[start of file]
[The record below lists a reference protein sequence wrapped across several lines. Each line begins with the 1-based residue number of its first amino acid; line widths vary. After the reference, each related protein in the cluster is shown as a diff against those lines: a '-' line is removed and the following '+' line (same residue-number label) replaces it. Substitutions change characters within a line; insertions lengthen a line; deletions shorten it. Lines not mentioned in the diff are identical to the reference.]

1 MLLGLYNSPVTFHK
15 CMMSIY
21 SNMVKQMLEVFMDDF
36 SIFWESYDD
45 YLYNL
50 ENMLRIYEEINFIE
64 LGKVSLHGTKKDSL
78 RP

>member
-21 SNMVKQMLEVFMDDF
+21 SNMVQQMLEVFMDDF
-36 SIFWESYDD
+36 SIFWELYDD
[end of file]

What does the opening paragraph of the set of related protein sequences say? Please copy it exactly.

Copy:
[The record below lists a reference protein sequence wrapped across several lines. Each line begins with the 1-based residue number of its first amino acid; line widths vary. After the reference, each related protein in the cluster is shown as a diff against those lines: a '-' line is removed and the following '+' line (same residue-number label) replaces it. Substitutions change characters within a line; insertions lengthen a line; deletions shorten it. Lines not mentioned in the diff are identical to the reference.]